• Randal L. Schwartz (google)

    The shortest regex that can accurately validate email is at http://www.ex-parrot.com/pdw/Mail-RFC822-Address.html. Well, you can make it shorter if you have named subexpressions.

  • jgh (unregistered)

    A client can never know if a URL or email address is valid, the only way to find out is to attempt to fetch it/send to it and see what the response is. It's entirely the server at the other end that decides whether what you are attempting to fetch is something it can serve or not. Psychic ability is not yet an installable programming library.

  • Some Ed (unregistered) in reply to jgh

    Yes, but it's possible to validate whether a URL would be legal per the standards. The utility of checking that rather than just passing the URL off to something that can say if the page really exists or not is that it's generally easier to fix security holes in the validation routines that you wrote and can theoretically update readily than it is to fix the security holes in the web server software that you didn't write, might not have access to, and even if you do, it's millions of lines long and you don't know where the security holes might be (except, of course, "everywhere".)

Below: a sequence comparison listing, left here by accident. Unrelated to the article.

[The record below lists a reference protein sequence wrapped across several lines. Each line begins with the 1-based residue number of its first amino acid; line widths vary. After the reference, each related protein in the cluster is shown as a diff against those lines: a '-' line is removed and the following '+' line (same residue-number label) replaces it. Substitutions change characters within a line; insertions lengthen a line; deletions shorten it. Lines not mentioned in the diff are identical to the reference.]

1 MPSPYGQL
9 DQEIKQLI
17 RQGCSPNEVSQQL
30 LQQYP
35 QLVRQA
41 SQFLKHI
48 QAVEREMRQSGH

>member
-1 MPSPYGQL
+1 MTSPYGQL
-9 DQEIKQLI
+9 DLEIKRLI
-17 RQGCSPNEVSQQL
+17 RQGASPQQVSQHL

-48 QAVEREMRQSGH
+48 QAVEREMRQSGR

Of course, there are a lot of perfectly valid URLs that can also exploit some security holes, so validation routines tend to be a bit more restrictive than the actual standards. But those are the internal validation routines. The stuff that gets open sourced tends to be more permissive, and we just use it as an initial pass to make the stuff we care about not need to worry about as many details.